AUSTIN, Texas (AP) — Texas prison administrators are considering moves that could result in fewer inmates serving long periods of time in solitary confinement.
"It's likely that there will be further reductions as we continue to improve our policies," said Brad Livingston, executive director of the Texas Department of Criminal Justice. "We're exploring program options that we expect will have that effect."
About 7,000 of the approximately 150,000 prisoners now fall into the administrative segregation category, known as ad seg. But that's down almost 30 percent in recent years.
"We're going to continue creating more pathways out of ad seg," Livingston told the Austin American-Statesman (http://bit.ly/1hSWVNU ).
Statistics show the Texas prisoners classified for administrative segregation average slightly less than two years in the solitary confinement. The only time they're allowed out of their cells is for a one-hour daily recreation period, during which where they also remain out of physical contact of other inmates.
Prison officials say more than half of the convicts in solitary confinement are there because of violent behavior against staff and other prisoners or because they are escape risks. The ad seg population also includes members of violent gangs.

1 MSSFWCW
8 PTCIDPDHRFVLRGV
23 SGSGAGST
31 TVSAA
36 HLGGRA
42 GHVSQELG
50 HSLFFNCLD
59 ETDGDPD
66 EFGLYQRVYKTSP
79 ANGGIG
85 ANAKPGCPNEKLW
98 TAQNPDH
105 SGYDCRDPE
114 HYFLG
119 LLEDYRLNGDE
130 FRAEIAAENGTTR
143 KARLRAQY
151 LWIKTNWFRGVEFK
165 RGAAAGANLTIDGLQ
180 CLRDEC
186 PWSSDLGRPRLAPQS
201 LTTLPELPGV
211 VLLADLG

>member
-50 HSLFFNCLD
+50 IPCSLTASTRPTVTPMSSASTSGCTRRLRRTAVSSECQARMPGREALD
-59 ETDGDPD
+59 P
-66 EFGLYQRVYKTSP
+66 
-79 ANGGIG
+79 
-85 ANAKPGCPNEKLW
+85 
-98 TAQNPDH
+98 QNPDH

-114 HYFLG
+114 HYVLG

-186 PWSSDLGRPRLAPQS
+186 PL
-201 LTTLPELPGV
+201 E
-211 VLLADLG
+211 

Prisoner rights advocates have been critical of the agency's practice of releasing solitary confinement inmates directly to the streets once their sentences have been served, saying the harsh transition makes rejoining society even more difficult. Last year, more than 1,200 freed Texas prisoners fell into that category, officials said.
Livingston said improving that transition is a goal of the current policy review.
"We're dialed in on this issue to extend the successes of our treatment programs to this population," Livingston said. "Consistent with our commitment to public safety, I don't think the current number of 7,000 is the floor. I think we can do better."
New York, Mississippi, Washington and Colorado are among several states recently to cut or restrict isolation for prisoners. Some other states are facing lawsuits aimed at achieving the goal.
Information from: Austin American-Statesman, http://www.statesman.com